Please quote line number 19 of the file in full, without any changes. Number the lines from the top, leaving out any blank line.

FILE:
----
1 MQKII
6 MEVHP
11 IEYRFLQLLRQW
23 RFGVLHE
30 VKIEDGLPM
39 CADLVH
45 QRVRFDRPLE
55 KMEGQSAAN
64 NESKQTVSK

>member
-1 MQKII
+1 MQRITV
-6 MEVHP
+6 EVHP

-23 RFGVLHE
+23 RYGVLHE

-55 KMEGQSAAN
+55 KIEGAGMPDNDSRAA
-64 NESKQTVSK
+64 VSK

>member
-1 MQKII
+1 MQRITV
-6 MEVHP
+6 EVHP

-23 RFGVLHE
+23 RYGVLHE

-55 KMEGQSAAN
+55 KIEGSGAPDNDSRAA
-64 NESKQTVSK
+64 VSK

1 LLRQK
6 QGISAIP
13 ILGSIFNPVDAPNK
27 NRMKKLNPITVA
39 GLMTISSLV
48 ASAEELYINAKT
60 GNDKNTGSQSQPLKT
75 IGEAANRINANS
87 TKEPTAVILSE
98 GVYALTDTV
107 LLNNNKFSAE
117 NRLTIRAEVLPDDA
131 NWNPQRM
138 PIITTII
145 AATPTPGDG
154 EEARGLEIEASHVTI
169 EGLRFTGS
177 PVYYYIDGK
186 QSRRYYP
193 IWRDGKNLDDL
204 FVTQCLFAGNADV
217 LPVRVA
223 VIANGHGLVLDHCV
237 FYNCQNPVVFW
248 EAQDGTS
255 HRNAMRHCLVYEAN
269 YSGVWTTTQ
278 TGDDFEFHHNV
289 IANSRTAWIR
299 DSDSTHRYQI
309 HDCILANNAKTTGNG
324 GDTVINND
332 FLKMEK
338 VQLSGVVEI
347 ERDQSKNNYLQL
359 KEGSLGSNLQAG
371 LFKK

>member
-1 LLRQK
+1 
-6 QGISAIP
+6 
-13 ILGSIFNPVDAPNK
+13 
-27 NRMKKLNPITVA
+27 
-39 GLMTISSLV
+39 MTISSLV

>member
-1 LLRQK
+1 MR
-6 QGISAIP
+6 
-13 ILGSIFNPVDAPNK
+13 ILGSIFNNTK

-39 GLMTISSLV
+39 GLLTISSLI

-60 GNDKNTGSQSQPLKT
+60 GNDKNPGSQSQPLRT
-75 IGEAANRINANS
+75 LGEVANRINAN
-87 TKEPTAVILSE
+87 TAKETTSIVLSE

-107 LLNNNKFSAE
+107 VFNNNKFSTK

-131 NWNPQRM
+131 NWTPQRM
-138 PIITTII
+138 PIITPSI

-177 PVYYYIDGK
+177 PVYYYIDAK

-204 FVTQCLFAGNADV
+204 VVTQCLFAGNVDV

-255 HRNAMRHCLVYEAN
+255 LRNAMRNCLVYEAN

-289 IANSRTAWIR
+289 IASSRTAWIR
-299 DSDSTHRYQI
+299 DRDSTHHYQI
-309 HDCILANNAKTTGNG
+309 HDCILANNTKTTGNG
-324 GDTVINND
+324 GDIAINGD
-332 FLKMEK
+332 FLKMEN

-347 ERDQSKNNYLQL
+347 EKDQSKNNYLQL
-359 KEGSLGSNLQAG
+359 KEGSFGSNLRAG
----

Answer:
-64 NESKQTVSK